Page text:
#745 – 1934 6c Crater Lake, Oregon

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- Mint Stamp(s)
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- MM63625 Horizontal Strip Mounts, Black, Split-back, 215 x 30 millimeters (8-7/16 x 1-3/16 inches)
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- MM50150 Horizontal Mounts, Black, Split-back, Pre-cut, 45 x 30 millimeters (1-3/4 x 1-3/16 inches)
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$3.50
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- MM4202Mystic Clear Mount 45x30mm - 50 precut drop end mounts
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U.S. #745
1934 6¢ Crater Lake
National Parks Issue

Issue Date:
September 5, 1934
First City: Crater Lake, OR
Quantity Issued: 16,923,350
 
As a stamp collector, President Franklin D. Roosevelt personally oversaw the selection of stamp subjects and designs during his administration. As Roosevelt was reviewing suggestions for the 1934 schedule, Secretary of the Interior Harold Ickes saw an opportunity to advertise the national park system. Ickes felt many Americans were unaware the federal government had set aside vast amounts of land for their enjoyment and for future generations. At his suggestion, 1934 had been declared National Parks Year. Ickes now proposed the legacy of the national parks be portrayed on postage stamps to give people a glimpse of their diversity and natural beauty. FDR approved the idea immediately, and ten parks were chosen, each to be pictured on a different denomination ranging from 1¢ to 10¢.
 
Crater Lake – the Deepest Lake in the United States
Crater Lake is the deepest lake in the United States, the second-deepest lake in the Western Hemisphere, and the seventh-deepest lake in the world. It has an average depth of 1,500 feet and a maximum depth of 1,932 feet. The lake is known for its incredibly blue water and stunning beauty. This stamp features an attractive view of the lake with Wizard Island at its center.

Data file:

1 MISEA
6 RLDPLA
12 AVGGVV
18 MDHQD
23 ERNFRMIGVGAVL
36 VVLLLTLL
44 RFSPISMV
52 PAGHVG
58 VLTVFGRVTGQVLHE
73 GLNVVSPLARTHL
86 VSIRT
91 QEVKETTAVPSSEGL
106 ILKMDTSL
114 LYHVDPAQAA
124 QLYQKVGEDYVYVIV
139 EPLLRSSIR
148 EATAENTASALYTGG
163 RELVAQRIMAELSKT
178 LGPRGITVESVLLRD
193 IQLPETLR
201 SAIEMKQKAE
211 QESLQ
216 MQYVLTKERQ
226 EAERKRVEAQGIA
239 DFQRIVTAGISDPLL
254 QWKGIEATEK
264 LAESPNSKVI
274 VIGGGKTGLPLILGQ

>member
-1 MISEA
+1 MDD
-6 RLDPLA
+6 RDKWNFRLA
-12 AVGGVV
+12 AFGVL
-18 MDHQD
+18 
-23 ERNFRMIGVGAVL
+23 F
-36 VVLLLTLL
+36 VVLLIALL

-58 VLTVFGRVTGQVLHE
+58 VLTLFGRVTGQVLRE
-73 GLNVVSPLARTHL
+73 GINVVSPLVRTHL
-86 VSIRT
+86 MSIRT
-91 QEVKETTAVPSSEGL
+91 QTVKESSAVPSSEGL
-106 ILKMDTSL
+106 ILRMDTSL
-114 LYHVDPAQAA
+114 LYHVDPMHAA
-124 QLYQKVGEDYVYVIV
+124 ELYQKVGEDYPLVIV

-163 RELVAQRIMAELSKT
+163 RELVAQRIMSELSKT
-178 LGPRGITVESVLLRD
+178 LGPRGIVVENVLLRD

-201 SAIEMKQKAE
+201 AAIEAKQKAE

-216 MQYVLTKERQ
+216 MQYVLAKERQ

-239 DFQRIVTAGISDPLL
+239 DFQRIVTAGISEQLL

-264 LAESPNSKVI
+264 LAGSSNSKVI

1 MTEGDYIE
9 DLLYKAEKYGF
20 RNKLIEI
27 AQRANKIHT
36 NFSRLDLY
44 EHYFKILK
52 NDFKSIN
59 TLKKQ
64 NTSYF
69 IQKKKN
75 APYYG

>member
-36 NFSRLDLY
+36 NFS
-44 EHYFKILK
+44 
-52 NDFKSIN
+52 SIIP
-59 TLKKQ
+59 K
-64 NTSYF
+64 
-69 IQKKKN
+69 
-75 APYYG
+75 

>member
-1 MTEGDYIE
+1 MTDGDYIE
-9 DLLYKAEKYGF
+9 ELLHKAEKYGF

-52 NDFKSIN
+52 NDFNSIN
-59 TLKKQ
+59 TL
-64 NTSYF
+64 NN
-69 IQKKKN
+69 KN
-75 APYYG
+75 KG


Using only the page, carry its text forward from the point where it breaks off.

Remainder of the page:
Crater Lake National Park is located in the Cascade Mountain Range. The park contains about 250 square miles of land. It was created by President Theodore Roosevelt on May 22, 1902, making it the fifth-oldest national park. 
 
Geologists believe Crater Lake was formed after a volcano, referred to today as Mount Mazama, collapsed. This volcano had erupted with a blast 42 times more powerful than the 1980 eruption of Mount St. Helens. The top 5,000 feet of volcano collapsed, and the bottom was sealed by lava flows. This basin, more accurately called a “cadera,” filled with about 4.6 trillion gallons of water.
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U.S. #745
1934 6¢ Crater Lake
National Parks Issue

Issue Date:
September 5, 1934
First City: Crater Lake, OR
Quantity Issued: 16,923,350
 
As a stamp collector, President Franklin D. Roosevelt personally oversaw the selection of stamp subjects and designs during his administration. As Roosevelt was reviewing suggestions for the 1934 schedule, Secretary of the Interior Harold Ickes saw an opportunity to advertise the national park system. Ickes felt many Americans were unaware the federal government had set aside vast amounts of land for their enjoyment and for future generations. At his suggestion, 1934 had been declared National Parks Year. Ickes now proposed the legacy of the national parks be portrayed on postage stamps to give people a glimpse of their diversity and natural beauty. FDR approved the idea immediately, and ten parks were chosen, each to be pictured on a different denomination ranging from 1¢ to 10¢.
 
Crater Lake – the Deepest Lake in the United States
Crater Lake is the deepest lake in the United States, the second-deepest lake in the Western Hemisphere, and the seventh-deepest lake in the world. It has an average depth of 1,500 feet and a maximum depth of 1,932 feet. The lake is known for its incredibly blue water and stunning beauty. This stamp features an attractive view of the lake with Wizard Island at its center.
 
Crater Lake National Park is located in the Cascade Mountain Range. The park contains about 250 square miles of land. It was created by President Theodore Roosevelt on May 22, 1902, making it the fifth-oldest national park. 
 
Geologists believe Crater Lake was formed after a volcano, referred to today as Mount Mazama, collapsed. This volcano had erupted with a blast 42 times more powerful than the 1980 eruption of Mount St. Helens. The top 5,000 feet of volcano collapsed, and the bottom was sealed by lava flows. This basin, more accurately called a “cadera,” filled with about 4.6 trillion gallons of water.